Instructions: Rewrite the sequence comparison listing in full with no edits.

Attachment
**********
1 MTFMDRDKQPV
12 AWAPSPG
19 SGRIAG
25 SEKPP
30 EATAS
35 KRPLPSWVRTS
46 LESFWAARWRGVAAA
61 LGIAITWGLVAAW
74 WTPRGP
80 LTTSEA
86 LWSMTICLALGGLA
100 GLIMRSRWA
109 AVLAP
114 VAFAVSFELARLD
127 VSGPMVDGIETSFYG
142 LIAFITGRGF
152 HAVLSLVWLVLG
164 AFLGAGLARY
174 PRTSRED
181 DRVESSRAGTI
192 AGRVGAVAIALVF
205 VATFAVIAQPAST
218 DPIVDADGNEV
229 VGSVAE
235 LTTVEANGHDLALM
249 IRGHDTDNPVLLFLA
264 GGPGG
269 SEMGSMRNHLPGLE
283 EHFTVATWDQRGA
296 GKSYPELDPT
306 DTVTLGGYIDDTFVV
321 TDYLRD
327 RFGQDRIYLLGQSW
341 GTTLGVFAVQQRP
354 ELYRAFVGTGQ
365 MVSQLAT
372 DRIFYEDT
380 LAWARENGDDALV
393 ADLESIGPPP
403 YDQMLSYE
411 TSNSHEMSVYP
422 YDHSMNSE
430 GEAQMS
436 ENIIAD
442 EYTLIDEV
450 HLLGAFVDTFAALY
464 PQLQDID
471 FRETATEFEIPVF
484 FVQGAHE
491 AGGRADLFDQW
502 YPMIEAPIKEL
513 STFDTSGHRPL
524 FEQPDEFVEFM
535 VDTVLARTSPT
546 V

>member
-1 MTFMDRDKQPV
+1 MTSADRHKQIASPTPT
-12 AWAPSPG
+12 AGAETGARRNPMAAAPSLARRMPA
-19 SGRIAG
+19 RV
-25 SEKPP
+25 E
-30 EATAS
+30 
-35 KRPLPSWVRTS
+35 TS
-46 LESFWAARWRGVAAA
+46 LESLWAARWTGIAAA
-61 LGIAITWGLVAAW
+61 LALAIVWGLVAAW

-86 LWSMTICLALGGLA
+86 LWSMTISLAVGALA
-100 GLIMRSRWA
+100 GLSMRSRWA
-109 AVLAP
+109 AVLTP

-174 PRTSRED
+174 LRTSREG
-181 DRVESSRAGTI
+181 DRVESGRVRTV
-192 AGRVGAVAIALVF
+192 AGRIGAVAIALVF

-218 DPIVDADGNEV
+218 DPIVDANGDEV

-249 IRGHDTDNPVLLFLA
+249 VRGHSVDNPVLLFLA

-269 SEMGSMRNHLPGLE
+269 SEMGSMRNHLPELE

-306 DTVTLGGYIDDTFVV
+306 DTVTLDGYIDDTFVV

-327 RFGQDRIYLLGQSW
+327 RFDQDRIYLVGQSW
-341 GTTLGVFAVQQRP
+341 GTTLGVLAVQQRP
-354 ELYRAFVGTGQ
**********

1 MTFMDRDKQPV
12 AWAPSPG
19 SGRIAG
25 SEKPP
30 EATAS
35 KRPLPSWVRTS
46 LESFWAARWRGVAAA
61 LGIAITWGLVAAW
74 WTPRGP
80 LTTSEA
86 LWSMTICLALGGLA
100 GLIMRSRWA
109 AVLAP
114 VAFAVSFELARLD
127 VSGPMVDGIETSFYG
142 LIAFITGRGF
152 HAVLSLVWLVLG
164 AFLGAGLARY
174 PRTSRED
181 DRVESSRAGTI
192 AGRVGAVAIALVF
205 VATFAVIAQPAST
218 DPIVDADGNEV
229 VGSVAE
235 LTTVEANGHDLALM
249 IRGHDTDNPVLLFLA
264 GGPGG
269 SEMGSMRNHLPGLE
283 EHFTVATWDQRGA
296 GKSYPELDPT
306 DTVTLGGYIDDTFVV
321 TDYLRD
327 RFGQDRIYLLGQSW
341 GTTLGVFAVQQRP
354 ELYRAFVGTGQ
365 MVSQLAT
372 DRIFYEDT
380 LAWARENGDDALV
393 ADLESIGPPP
403 YDQMLSYE
411 TSNSHEMSVYP
422 YDHSMNSE
430 GEAQMS
436 ENIIAD
442 EYTLIDEV
450 HLLGAFVDTFAALY
464 PQLQDID
471 FRETATEFEIPVF
484 FVQGAHE
491 AGGRADLFDQW
502 YPMIEAPIKEL
513 STFDTSGHRPL
524 FEQPDEFVEFM
535 VDTVLARTSPT
546 V

>member
-1 MTFMDRDKQPV
+1 MTSADRHKQIASPTPT
-12 AWAPSPG
+12 AGAETGARRNPMAAAPSLARRMPA
-19 SGRIAG
+19 RV
-25 SEKPP
+25 E
-30 EATAS
+30 
-35 KRPLPSWVRTS
+35 TS
-46 LESFWAARWRGVAAA
+46 LESLWAARWTGIAAA
-61 LGIAITWGLVAAW
+61 LALAIVWGLVAAW

-86 LWSMTICLALGGLA
+86 LWSMTISLAVGALA
-100 GLIMRSRWA
+100 GLSMRSRWA
-109 AVLAP
+109 AVLTP

-174 PRTSRED
+174 LRTSREG
-181 DRVESSRAGTI
+181 DRVESGRVRTV
-192 AGRVGAVAIALVF
+192 AGRIGAVAIALVF

-218 DPIVDADGNEV
+218 DPIVDANGDEV

-249 IRGHDTDNPVLLFLA
+249 VRGHSVDNPVLLFLA

-269 SEMGSMRNHLPGLE
+269 SEMGSMRNHLPELE

-306 DTVTLGGYIDDTFVV
+306 DTVTLDGYIDDTFVV

-327 RFGQDRIYLLGQSW
+327 RFDQDRIYLVGQSW
-341 GTTLGVFAVQQRP
+341 GTTLGVLAVQQRP
-354 ELYRAFVGTGQ